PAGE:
Title: DNS of rotating buoyancy- and surface tension-driven flow
Authors: Raufeisen, Alexander 
Breuer, Michael  
Botsch, Tilmann W. 
Language: en_US
Subject (DDC): DDC - Dewey Decimal Classification::000 Informatik, Wissen, Systeme
DDC - Dewey Decimal Classification::500 Naturwissenschaften
DDC - Dewey Decimal Classification::600 Technik
Issue Date: 2008
Publisher: Elsevier
Document Type: Article
Source: In: International journal of heat and mass transfer. - Amsterdam [u.a.] : Elsevier, 1960- ; ZDB-ID: 2012726-1 . - Bd. 51.2008, 25/26, Seite 6219-6234
Journal / Series / Working Paper (HSU): International journal of heat and mass transfer 
Volume: 51
Issue: 25/26
Page Start: 6219
Page End: 6234
Publisher Place: Amsterdam
Document Version: draft
Abstract: 
The combination of turbulent buoyant flow with a free surface (Rayleigh-Bénard-Marangoni convection) and rotation is hardly investigated in detail, especially for low Prandtl number fluids, although it can be found in several applications such as Czochralski (Cz) crystal growth. Therefore, a Direct Numerical Simulation (DNS) of such a Cz case with an idealized cylindrical crucible geometry of 170 mm radius and a rotating crystal of 50 mm radius was conducted applying realistic boundary conditions, which lead to the dimensionless numbers of Re = 4.7 × 104, Gr = 2.2 × 109, Ma = 2.8 × 104, and Ra = 2.8 × 107. The computational grid contained ca. 8.4 million control volumes to resolve all turbulent scales based on a finite-volume scheme for curvilinear block-structured grids and an explicit time discretization. The resulting velocity and temperature fields show fully developed three-dimensional turbulence and are characterized by thermal buoyant plumes rising from the bottom of the crucible to the free surface, surface tension effects, and the strong impact of the counterrotating crystal. The analysis of the instantaneous flow revealed that in the rotating melt a large, slowly moving spiral vortex evolves. The averaged data show the formation of Bénard cell-like structures. Below the crystal, along the free surface, and especially at the corner of the crystal, the turbulence intensity is strongest. The DNS results were generated and analyzed in detail in order to serve as a reference and will also be made available to the public for further investigations. Within an ongoing study these data will be used to validate computations for practical applications employing the Large-Eddy Simulation (LES) technique, which is used to model the turbulent flow and temperature field in order to save computational time compared to DNS. © 2008 Elsevier Ltd. All rights reserved.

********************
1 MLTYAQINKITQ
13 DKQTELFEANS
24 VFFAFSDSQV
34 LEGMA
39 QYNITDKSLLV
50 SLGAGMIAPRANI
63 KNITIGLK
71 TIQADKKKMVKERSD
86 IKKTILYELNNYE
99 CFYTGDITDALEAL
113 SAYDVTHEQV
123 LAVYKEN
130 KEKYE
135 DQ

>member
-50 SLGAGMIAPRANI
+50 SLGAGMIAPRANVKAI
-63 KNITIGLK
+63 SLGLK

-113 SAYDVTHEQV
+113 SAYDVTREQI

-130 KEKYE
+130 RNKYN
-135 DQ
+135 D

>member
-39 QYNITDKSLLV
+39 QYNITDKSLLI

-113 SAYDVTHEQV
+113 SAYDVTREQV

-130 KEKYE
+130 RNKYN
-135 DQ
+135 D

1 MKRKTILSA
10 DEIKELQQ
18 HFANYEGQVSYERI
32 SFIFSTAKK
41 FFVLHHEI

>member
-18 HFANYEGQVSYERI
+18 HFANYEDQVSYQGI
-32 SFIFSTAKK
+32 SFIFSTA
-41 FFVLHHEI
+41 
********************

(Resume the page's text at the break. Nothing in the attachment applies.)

Organization Units (connected with the publication): Strömungsmechanik 
URL: https://api.elsevier.com/content/abstract/scopus_id/55549110894
ISSN: 00179310
DOI: 10.1016/j.ijheatmasstransfer.2008.01.041
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